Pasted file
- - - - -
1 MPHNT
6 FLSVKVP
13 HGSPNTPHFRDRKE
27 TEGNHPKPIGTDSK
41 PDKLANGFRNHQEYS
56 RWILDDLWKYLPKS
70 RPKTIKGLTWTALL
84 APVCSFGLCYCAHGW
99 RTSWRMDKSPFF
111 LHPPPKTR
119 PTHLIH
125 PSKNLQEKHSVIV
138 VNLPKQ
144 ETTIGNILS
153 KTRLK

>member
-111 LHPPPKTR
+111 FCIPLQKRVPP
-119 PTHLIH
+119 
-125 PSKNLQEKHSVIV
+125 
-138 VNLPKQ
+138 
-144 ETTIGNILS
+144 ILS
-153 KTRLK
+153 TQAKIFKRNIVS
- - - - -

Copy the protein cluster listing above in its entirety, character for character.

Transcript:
1 MPHNT
6 FLSVKVP
13 HGSPNTPHFRDRKE
27 TEGNHPKPIGTDSK
41 PDKLANGFRNHQEYS
56 RWILDDLWKYLPKS
70 RPKTIKGLTWTALL
84 APVCSFGLCYCAHGW
99 RTSWRMDKSPFF
111 LHPPPKTR
119 PTHLIH
125 PSKNLQEKHSVIV
138 VNLPKQ
144 ETTIGNILS
153 KTRLK

>member
-111 LHPPPKTR
+111 FCIPLQKRVPP
-119 PTHLIH
+119 
-125 PSKNLQEKHSVIV
+125 
-138 VNLPKQ
+138 
-144 ETTIGNILS
+144 ILS
-153 KTRLK
+153 TQAKIFKRNIVS